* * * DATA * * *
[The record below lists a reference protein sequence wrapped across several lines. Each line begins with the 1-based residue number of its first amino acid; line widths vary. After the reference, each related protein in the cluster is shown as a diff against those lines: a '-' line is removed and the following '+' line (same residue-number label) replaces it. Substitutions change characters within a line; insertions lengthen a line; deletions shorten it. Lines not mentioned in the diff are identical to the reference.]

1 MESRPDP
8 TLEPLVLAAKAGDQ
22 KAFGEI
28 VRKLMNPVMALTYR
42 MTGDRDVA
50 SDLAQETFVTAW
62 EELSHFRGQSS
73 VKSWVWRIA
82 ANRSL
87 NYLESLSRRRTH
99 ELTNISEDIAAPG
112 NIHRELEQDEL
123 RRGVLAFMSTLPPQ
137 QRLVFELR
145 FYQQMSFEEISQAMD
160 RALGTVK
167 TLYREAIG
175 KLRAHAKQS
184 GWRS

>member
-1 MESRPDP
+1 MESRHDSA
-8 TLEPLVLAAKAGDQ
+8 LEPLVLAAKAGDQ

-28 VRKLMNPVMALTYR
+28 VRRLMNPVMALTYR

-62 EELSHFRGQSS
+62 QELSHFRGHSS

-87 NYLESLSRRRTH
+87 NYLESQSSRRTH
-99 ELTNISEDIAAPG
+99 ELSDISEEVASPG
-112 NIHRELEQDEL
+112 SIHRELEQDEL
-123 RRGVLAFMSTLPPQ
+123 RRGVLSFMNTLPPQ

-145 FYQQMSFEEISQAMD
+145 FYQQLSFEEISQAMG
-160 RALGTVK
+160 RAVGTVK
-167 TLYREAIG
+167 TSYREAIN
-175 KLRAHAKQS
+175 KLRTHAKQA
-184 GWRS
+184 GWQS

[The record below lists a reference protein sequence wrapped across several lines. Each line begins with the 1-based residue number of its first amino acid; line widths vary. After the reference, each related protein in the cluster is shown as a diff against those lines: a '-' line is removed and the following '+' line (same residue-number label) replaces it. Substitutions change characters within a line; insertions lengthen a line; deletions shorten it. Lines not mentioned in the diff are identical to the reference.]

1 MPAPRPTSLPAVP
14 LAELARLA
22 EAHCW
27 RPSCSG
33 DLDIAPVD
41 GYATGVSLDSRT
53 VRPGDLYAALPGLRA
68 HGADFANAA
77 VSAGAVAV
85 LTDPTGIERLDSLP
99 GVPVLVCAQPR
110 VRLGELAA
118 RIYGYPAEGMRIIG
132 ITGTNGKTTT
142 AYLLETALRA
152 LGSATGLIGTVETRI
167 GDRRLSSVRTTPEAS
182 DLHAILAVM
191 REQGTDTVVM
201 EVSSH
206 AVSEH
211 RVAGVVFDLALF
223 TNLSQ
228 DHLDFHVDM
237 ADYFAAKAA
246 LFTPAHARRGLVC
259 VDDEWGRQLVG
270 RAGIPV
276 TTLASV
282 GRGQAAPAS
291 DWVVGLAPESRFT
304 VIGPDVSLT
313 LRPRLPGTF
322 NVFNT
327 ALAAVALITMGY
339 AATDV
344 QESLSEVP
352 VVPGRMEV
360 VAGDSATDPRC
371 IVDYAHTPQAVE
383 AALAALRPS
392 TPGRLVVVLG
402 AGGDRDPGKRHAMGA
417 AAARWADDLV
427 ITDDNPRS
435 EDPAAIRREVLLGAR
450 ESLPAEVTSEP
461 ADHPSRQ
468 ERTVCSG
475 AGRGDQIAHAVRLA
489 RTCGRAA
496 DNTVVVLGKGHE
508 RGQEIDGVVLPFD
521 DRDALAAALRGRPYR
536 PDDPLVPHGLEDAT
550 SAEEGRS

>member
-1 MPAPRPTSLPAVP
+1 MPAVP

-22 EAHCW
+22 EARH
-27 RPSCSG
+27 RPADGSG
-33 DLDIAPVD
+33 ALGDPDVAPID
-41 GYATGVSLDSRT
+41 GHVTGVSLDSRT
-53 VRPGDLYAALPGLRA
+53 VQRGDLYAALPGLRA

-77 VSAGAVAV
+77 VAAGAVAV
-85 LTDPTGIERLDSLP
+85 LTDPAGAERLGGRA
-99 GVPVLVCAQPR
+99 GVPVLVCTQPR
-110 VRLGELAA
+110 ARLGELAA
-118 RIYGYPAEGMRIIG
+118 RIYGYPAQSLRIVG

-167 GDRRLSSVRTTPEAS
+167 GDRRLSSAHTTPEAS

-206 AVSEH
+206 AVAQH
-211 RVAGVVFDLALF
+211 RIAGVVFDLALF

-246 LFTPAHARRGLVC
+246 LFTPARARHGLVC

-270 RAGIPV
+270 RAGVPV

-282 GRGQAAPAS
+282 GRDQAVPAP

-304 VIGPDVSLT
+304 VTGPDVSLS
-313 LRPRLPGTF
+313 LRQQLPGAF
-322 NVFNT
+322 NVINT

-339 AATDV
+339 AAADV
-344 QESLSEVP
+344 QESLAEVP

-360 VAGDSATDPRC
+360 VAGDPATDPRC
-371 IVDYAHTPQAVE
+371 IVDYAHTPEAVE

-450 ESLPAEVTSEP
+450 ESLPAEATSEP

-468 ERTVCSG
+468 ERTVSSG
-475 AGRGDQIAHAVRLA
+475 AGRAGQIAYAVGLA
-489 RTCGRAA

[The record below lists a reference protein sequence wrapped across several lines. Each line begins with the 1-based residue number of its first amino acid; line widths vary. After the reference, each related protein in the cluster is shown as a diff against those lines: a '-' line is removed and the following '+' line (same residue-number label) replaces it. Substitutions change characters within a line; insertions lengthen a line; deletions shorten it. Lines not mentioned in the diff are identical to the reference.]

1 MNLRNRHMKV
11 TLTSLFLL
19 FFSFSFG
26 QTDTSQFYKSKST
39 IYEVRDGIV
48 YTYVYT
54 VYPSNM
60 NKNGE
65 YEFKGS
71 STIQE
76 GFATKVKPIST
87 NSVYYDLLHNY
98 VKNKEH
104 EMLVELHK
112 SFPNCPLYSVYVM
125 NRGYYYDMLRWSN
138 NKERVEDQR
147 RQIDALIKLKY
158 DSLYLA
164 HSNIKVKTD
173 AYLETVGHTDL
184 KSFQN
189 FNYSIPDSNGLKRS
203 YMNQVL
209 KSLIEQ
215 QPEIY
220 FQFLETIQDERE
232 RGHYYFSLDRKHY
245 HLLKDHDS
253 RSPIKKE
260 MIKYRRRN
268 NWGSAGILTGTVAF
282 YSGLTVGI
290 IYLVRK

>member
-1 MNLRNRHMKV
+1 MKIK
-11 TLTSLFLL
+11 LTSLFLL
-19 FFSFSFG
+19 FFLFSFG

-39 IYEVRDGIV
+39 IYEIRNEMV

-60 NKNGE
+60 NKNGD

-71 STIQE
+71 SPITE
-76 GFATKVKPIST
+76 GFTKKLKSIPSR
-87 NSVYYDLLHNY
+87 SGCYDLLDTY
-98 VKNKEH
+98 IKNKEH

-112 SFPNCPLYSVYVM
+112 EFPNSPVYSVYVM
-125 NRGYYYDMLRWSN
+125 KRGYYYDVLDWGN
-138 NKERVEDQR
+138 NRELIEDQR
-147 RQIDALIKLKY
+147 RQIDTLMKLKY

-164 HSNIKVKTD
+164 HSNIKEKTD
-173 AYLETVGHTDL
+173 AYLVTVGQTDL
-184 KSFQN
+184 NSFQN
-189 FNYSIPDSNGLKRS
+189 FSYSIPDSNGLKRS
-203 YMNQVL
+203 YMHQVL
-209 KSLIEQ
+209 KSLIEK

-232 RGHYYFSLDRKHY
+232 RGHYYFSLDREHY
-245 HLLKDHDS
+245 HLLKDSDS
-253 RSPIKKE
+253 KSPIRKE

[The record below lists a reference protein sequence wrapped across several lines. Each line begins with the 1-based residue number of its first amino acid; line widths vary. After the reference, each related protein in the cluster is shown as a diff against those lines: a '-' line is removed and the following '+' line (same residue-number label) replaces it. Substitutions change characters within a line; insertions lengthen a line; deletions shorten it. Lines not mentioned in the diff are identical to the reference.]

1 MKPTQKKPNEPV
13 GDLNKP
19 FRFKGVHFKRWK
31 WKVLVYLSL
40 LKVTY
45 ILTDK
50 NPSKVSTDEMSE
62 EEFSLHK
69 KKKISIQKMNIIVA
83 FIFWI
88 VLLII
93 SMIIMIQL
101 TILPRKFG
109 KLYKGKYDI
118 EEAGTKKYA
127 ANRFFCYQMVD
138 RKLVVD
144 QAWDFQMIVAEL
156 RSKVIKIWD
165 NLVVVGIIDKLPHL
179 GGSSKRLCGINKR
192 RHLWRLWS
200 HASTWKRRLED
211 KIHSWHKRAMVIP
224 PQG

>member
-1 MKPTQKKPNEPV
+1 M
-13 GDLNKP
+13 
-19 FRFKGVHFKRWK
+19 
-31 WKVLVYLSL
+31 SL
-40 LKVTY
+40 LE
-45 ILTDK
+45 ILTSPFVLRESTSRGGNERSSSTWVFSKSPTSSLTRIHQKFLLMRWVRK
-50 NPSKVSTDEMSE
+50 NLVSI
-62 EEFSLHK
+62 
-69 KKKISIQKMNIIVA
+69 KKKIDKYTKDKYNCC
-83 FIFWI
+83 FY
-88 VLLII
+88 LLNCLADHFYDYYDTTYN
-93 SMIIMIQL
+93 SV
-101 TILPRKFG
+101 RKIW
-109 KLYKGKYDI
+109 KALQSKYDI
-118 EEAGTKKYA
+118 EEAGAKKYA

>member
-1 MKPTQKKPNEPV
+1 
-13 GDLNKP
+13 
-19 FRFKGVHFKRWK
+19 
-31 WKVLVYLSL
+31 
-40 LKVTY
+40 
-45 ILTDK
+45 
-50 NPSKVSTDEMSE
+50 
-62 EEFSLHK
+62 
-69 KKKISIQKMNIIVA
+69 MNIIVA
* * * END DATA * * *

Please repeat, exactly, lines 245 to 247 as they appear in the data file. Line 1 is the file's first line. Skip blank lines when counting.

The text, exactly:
31 WKVLVYLSL
40 LKVTY
45 ILTDK